The Fresno Council of Governments’ annual “One Voice” lobbying trip to Washington D.C. is scheduled for May 4-9. COG’s Policy Advisory Committee on Friday (Feb. 8) was slated to review 13 regional priorities identified by the One Voice Steering Committee.
As usual, the Veterans Boulevard project is on the list. Three other projects in need of federal money caught my eye.
The Fresno Fire Department wants to build a Regional Fire Center serving fire departments throughout Central California.
The COG report says: “The current training facility in Fresno was built in phases starting in the 1930s with the last major upgrade in 1953. The facility was built for an organization that protected a population of 50,000 and had 100 firefighters. Today, the FFD has 309 members protecting a population of over a half million people.
“Additionally, firefighters throughout the Central Valley come to Fresno to train alongside the FFD. Annually, Fresno is host to over 650 firefighters who come to train at a week-long training symposium. A Regional Fire Training Center needs to be built.”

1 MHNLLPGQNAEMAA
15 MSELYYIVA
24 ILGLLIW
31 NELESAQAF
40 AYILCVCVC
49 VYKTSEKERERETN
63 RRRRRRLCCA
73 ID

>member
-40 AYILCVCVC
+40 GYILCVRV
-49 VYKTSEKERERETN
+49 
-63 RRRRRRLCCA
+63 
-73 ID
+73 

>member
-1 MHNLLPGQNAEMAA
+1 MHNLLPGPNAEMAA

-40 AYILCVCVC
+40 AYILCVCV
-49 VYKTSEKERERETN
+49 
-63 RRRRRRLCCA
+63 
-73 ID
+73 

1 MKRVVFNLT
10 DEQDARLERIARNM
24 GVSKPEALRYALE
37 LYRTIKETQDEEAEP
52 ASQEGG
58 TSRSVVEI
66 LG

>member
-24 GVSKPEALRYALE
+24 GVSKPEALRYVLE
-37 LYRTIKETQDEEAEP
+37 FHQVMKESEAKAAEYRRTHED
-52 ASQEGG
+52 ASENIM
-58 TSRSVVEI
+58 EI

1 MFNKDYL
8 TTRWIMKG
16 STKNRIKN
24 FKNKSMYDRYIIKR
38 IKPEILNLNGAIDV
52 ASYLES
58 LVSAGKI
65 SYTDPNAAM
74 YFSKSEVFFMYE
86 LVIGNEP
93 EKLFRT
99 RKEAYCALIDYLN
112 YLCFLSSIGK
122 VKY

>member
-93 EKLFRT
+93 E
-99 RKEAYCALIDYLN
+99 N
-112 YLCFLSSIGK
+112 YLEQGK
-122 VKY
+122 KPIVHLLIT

The report notes that there is no such regional training center within a 100-mile radius of Fresno.
The training center would include a four- to five-story training tower with Class-B burn props; a training village with a closed-loop water retention/recycling system; hazardous materials training systems; confined space training systems; a modular “burn box” for live fire training; and classrooms.
The report says a 24-acre, city-owned parcel near Marks and Belmont avenues, close to Highway 99, would be a perfect spot for the center. The center’s estimated cost: $30 million to $40 million.